Poesy the Monster Slayer was not my cup of tea. Poesy seems to be a bratty child. I understand her need to “fight the monsters” due to her fears (though she says she is not afraid, but her father who is actually afraid) but why did she have to be nasty about it? A quiet “fight” would be fine and a great lesson to children. Maybe say Monsters hate whispering so she whispers to them. Or point to a nightlight because they dislike light (her which takes the form of Poesy’s wand). I am all for girls standing up for themselves, but did she have to “stab/strangle” the werewolf with her crown? Or throw her midnight snack (drink and an open banana) at the vampire? What really lost this for me was when Posey takes Frankenstein’s head (who sadly sits there and lets her) and puts it on one of her stuffed animals. Regardless if this is “real” or her imagination, it was disturbing at best. And “Sid from Toy Story” came to mind.
If Poesy had “nicely” fought the monsters her fears would have been taken care of. This would not have added the parents walking up tell her (by using not just her first name and not one but eventually all her middle names, followed by her last name) to go back to sleep. And yes, it was funny that the father used swear words when he stepped on a toy, but it was totally unnecessary. Parents will recognize the “turning into zombies” aspect of having a willful child who will not sleep/does not allow your sleeping. Parents will recognize their child. I personally am old school and do not think this story cute or clever. And while I am not always a fan of the “parent less” child or the “clueless” parent (i.e. unaware of their child’s nighttime activities) I think allowing Posey to solve this one by herself could have worked better. Of course, the point is this is a fresh take on things with having the parents trying to make the child behave and go to sleep and not coddle them with getting drinks, hugs, stories, etc. throughout the night.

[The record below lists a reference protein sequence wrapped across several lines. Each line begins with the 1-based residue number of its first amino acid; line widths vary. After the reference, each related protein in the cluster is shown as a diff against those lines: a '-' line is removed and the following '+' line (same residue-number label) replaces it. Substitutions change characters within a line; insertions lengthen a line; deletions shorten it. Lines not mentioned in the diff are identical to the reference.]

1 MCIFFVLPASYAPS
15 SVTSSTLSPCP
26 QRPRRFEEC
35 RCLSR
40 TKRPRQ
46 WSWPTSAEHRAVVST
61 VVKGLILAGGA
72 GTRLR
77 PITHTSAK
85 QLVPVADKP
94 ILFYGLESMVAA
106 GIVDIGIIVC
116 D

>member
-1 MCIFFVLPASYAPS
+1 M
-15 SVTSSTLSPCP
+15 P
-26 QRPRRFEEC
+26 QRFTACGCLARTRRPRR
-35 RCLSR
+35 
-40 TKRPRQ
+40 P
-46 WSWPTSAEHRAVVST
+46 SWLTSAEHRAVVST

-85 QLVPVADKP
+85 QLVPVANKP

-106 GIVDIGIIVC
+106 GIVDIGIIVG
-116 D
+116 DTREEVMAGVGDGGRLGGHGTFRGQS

While it is never easy to create a book (a lot of time, effort and love that goes into it) and I appreciate the hard work behind this, I am sorry to say that this book is not on my recommended lists. I have not read Cory Doctorow, but this picture book makes me question if I want to read other things. I will, however, try to read a novel and a graphic novel by them to compare the genres.
The only saving grace is Matt Rockefeller’s illustrations. The contemporary look to them is the perfect choice for the modern story. The illustrations are boldly colored and perfectly detailed. You see the fact Posey comes from a diverse family background and while the art is “cartoonish” it is realistic, and the people look like your family, friends and neighbors. The mother wears a tank top, the dad his boxers. The realism of their tiredness showing on the faces is a nice touch. Yet, it was unable to save me.
Of course, all the things I dislike about this book might be the things that allows this book to be a favorite for you and/or your child. Please let me know in July what you think.